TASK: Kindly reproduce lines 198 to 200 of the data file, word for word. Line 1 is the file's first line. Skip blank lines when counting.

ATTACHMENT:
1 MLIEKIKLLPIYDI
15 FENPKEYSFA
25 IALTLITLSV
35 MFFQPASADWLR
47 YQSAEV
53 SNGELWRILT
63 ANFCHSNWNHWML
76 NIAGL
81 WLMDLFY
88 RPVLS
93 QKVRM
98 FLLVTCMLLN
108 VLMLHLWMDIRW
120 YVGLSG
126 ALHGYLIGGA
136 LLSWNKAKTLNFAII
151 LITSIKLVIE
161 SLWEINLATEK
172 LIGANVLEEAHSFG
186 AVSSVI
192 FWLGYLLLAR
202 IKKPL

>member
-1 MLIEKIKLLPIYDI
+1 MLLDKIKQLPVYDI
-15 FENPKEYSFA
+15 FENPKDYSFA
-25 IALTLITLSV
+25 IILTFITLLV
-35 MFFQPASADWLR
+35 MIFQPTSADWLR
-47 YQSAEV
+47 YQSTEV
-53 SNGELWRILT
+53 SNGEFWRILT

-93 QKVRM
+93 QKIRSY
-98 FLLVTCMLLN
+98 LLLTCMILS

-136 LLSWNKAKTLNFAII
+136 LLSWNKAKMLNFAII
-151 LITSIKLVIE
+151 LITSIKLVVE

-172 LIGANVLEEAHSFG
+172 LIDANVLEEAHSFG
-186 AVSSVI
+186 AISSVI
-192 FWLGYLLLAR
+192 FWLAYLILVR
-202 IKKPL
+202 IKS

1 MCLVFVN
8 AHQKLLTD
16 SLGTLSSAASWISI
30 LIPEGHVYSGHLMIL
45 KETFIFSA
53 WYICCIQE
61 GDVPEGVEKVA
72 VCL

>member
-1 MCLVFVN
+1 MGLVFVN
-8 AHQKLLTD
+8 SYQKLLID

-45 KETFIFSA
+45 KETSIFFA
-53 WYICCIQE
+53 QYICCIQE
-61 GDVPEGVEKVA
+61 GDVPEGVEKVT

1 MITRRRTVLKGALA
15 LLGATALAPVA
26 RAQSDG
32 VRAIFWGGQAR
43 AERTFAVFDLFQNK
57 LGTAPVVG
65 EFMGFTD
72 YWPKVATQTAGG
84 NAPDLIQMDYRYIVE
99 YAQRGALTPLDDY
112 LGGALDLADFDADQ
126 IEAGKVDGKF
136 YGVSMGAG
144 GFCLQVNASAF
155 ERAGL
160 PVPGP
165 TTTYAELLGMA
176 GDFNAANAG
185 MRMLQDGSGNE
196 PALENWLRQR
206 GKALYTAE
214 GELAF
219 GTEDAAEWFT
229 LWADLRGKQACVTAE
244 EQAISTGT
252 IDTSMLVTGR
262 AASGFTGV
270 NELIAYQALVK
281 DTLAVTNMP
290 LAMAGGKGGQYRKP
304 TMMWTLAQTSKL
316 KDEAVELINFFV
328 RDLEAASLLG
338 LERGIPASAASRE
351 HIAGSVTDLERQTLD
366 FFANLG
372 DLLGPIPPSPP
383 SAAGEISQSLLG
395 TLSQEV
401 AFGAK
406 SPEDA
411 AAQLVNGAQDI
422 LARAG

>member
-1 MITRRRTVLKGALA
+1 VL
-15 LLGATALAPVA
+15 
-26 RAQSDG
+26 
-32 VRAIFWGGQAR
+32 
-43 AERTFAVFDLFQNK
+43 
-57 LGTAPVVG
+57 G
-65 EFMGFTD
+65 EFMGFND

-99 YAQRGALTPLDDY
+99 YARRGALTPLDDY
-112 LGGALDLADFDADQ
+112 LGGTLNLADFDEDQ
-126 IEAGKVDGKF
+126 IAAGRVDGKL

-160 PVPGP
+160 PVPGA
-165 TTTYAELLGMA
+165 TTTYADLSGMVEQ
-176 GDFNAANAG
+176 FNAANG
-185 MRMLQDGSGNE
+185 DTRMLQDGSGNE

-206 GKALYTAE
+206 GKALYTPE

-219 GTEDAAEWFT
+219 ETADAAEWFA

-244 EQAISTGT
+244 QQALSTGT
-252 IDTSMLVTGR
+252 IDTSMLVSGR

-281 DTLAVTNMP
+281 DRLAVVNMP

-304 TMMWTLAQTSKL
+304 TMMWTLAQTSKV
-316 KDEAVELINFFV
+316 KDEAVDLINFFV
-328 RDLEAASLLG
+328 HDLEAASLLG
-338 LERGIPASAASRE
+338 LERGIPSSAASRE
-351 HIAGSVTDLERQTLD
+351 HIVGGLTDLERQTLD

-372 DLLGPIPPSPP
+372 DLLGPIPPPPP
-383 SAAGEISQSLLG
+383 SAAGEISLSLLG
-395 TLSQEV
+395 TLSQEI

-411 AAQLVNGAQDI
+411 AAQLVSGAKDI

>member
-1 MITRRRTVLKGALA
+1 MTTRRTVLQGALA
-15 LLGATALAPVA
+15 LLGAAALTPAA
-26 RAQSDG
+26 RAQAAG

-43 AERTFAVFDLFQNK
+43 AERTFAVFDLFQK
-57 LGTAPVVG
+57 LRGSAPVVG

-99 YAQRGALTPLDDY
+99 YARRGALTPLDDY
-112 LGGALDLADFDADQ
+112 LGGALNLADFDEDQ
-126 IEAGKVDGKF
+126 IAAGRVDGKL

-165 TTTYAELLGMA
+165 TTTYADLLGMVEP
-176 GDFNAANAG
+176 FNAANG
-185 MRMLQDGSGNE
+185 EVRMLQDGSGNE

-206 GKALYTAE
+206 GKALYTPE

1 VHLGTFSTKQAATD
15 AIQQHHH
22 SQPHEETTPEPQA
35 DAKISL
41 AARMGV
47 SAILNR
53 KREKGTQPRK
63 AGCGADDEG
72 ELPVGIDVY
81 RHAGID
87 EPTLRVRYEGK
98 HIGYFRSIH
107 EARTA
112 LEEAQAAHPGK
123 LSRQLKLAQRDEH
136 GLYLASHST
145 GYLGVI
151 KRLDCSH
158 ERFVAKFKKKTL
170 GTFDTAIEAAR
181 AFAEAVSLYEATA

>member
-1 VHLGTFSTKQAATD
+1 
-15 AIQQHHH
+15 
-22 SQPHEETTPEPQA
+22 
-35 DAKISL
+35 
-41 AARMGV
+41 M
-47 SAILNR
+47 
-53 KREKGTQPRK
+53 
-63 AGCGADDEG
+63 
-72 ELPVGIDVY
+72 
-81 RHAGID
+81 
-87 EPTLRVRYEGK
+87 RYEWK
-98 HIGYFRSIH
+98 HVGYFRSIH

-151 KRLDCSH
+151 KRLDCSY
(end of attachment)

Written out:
22 SQPHEETTPEPQA
35 DAKISL
41 AARMGV